From Black Hands to White Mouths: Charleston’s Enslaved Cooks

Photo courtesy of Kevin Mitchell
Kevin Mitchell, a chef and culinary instructor from Charleston, South Carolina, earned his MA in Southern Studies from the University of Mississippi this spring. SFA foodways professor Catarina Passidomo advised Mitchell’s thesis, “From Black Hands to White Mouths.” Here, a peek into his research.

Catarina Passidomo: You trace the lineage of black chefs and caterers in Charleston back to the early nineteenth century. Discuss the importance of professional cooking for enslaved and free people of color during the antebellum period in Charleston.

Kevin Mitchell: A lot of professions were closed off to blacks. And the professions that were seen as more feminine—cooking and cleaning and sewing—were the things that were left open to blacks. That particular lineage is important to me because it allows me to see where I came from.

CP: You highlight the ways in which some black cooks used cooking as an avenue to their freedom. But there are complexities, too. Can you talk about Sally Seymour, a free woman of color who ran a catering business and owned slaves?

KM: I discovered that because of the labor market in Charleston at that particular time, those were the only people available to her. Someone like Sally Seymour who would become free and open up her own restaurant or pastry shop, of course, needed laborers. She needed people to help her run that shop. And so someone like her was able to, in a sense, reap those economic benefits to having slave labor. Hopefully, some of those slaves would have been able to purchase their freedom and go on to open shops of their own.

CP: Another interesting component of your work is the use of sales ads for enslaved cooks. Can you tell me about these ads, how you found them, and what you learned?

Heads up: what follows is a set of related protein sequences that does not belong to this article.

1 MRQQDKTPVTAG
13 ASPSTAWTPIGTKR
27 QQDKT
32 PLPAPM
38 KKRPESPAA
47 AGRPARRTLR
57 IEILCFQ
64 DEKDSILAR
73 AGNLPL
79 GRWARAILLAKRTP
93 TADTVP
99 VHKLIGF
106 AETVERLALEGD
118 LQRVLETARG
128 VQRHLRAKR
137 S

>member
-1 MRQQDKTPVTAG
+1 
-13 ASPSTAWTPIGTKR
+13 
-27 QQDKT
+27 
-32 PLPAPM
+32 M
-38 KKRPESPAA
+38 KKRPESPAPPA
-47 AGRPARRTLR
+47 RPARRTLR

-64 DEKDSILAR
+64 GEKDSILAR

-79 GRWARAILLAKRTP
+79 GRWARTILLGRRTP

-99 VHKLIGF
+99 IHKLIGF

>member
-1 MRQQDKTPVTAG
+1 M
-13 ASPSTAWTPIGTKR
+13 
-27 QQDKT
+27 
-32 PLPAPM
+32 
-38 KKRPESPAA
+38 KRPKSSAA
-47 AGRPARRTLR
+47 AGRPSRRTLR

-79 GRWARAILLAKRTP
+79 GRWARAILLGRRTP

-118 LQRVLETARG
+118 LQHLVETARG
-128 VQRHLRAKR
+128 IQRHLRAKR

KM: The ads were given to me by David Shields [of the University of South Carolina]. These ads are interesting because not only are they looking for specific levels of skilled cooks, these skilled cooks were of course enslaved. Just the fact of an ad being published in a newspaper for the sale of a human body…. I was able to go through the ads and see those levels of cooks and understand the amount of skill that each one of them had. There was a French cook, a complete cook, and a pastry cook. So I was trying to decipher which were the most valuable to their slaveholders and why. Those three types of cooks were highly sought after by the slaveholders. Being able to have these particular cooks gave the slaveholder a certain status, especially when they entertained guests.

Through my research, it seems like the pastry cook was the most valued and the most skilled, because they not only dealt with the sweet things, but they had to know the savory side as well. They also seemed to be the ones who trained other cooks behind them.